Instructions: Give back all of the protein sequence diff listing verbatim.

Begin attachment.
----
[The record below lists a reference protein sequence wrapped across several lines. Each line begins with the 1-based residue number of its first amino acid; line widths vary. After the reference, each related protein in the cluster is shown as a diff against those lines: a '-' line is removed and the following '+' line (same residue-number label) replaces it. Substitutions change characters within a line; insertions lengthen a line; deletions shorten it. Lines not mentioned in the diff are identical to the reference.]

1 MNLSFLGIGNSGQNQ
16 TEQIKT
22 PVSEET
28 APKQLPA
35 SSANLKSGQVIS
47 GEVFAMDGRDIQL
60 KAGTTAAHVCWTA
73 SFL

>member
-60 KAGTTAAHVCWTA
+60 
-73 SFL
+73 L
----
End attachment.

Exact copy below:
[The record below lists a reference protein sequence wrapped across several lines. Each line begins with the 1-based residue number of its first amino acid; line widths vary. After the reference, each related protein in the cluster is shown as a diff against those lines: a '-' line is removed and the following '+' line (same residue-number label) replaces it. Substitutions change characters within a line; insertions lengthen a line; deletions shorten it. Lines not mentioned in the diff are identical to the reference.]

1 MNLSFLGIGNSGQNQ
16 TEQIKT
22 PVSEET
28 APKQLPA
35 SSANLKSGQVIS
47 GEVFAMDGRDIQL
60 KAGTTAAHVCWTA
73 SFL

>member
-60 KAGTTAAHVCWTA
+60 
-73 SFL
+73 L